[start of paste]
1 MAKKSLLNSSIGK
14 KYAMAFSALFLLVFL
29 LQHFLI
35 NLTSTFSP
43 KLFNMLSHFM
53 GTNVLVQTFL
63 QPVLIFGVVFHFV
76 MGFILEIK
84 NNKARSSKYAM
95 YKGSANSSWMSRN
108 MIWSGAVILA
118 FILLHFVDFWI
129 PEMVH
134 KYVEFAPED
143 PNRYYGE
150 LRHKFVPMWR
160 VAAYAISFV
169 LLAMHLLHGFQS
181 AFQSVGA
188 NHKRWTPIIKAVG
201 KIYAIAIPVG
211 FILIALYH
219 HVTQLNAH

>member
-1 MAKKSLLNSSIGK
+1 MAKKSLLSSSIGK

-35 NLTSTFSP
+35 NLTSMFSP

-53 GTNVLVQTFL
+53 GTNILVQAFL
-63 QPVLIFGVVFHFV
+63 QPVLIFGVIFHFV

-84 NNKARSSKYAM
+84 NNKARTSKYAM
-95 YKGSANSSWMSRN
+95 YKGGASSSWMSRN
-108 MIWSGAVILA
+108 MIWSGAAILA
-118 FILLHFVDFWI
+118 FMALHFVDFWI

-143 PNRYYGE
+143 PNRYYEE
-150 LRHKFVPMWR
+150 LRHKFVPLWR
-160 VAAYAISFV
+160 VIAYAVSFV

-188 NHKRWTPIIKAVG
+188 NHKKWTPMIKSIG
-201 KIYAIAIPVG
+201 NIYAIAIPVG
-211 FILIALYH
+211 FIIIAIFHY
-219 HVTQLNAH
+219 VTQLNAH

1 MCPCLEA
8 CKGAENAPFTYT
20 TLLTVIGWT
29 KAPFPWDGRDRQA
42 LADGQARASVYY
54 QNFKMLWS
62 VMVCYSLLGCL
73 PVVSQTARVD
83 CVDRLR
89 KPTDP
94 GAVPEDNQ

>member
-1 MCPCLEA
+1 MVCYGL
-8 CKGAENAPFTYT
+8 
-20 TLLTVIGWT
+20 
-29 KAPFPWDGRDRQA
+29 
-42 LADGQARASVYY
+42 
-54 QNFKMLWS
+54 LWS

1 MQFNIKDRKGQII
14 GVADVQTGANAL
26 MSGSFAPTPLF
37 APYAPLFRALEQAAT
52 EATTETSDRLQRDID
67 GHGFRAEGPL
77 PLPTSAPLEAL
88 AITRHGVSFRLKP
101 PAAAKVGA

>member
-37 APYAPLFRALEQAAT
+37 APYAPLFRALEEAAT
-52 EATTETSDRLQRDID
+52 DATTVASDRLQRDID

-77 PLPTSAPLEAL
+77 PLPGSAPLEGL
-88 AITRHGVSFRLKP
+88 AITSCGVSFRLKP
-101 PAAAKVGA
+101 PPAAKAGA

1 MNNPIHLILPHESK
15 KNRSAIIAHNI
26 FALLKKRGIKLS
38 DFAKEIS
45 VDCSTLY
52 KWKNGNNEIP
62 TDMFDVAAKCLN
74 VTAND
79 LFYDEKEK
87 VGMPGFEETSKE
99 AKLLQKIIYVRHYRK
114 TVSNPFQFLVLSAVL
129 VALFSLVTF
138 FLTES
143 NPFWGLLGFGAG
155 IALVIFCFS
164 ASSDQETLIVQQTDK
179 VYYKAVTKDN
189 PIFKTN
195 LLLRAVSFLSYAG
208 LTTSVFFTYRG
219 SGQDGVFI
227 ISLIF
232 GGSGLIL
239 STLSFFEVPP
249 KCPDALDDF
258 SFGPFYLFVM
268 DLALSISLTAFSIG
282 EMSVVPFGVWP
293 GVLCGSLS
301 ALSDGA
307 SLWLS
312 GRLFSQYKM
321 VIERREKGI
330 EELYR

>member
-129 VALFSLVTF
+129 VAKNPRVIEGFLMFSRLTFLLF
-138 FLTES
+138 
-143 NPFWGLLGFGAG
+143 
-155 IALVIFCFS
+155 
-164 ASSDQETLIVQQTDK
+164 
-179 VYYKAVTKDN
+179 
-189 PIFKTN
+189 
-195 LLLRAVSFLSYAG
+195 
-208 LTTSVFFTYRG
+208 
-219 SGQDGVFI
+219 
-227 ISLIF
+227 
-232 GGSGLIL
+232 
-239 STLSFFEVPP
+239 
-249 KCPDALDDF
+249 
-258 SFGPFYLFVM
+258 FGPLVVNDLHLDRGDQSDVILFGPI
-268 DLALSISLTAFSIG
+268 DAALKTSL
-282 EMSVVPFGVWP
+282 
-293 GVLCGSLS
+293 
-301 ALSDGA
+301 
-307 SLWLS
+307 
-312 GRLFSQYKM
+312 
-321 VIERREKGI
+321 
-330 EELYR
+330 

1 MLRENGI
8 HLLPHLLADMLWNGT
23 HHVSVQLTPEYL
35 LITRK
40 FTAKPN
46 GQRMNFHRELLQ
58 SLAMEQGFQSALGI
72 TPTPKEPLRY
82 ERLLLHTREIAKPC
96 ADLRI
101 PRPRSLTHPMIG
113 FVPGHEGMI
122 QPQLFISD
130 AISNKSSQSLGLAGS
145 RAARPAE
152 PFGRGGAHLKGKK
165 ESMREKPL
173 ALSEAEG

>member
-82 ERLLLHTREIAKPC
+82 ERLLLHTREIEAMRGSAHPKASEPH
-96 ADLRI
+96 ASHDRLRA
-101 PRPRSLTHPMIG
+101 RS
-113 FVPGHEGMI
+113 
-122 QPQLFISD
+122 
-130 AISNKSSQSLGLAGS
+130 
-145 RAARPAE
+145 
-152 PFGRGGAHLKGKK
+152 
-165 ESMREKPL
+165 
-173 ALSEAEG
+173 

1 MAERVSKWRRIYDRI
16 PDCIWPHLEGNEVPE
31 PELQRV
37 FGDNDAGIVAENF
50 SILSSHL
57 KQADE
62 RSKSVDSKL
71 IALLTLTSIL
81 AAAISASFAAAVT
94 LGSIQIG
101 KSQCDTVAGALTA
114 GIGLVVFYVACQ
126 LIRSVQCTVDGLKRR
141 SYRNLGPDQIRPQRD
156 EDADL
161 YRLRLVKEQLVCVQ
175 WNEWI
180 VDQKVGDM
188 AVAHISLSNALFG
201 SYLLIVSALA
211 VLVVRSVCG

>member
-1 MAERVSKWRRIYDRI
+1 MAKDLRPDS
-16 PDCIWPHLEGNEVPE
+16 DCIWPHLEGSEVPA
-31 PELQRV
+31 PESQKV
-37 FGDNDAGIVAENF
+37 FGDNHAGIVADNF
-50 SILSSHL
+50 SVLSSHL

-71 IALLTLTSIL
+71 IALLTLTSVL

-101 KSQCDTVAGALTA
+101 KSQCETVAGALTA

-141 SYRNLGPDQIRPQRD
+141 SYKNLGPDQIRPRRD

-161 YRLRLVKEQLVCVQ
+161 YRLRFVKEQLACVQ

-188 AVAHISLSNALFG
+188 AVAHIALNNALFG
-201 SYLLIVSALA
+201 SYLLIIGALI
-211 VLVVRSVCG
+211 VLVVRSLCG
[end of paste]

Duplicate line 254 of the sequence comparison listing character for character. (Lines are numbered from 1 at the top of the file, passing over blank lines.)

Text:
-101 KSQCDTVAGALTA